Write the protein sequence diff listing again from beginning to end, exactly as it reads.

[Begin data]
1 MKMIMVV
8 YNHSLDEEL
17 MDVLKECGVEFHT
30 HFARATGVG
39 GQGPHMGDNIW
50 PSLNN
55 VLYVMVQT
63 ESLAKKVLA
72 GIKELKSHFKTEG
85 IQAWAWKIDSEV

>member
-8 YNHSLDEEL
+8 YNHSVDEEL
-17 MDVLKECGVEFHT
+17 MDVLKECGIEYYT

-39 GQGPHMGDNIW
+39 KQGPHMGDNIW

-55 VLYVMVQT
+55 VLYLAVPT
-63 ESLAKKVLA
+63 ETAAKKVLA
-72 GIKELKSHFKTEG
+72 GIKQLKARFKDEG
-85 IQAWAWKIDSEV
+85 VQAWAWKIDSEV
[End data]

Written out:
1 MKMIMVV
8 YNHSLDEEL
17 MDVLKECGVEFHT
30 HFARATGVG
39 GQGPHMGDNIW
50 PSLNN
55 VLYVMVQT
63 ESLAKKVLA
72 GIKELKSHFKTEG
85 IQAWAWKIDSEV

>member
-8 YNHSLDEEL
+8 YNHSVDEEL
-17 MDVLKECGVEFHT
+17 MDVLKECGIEYYT

-39 GQGPHMGDNIW
+39 KQGPHMGDNIW

-55 VLYVMVQT
+55 VLYLAVPT
-63 ESLAKKVLA
+63 ETAAKKVLA
-72 GIKELKSHFKTEG
+72 GIKQLKARFKDEG
-85 IQAWAWKIDSEV
+85 VQAWAWKIDSEV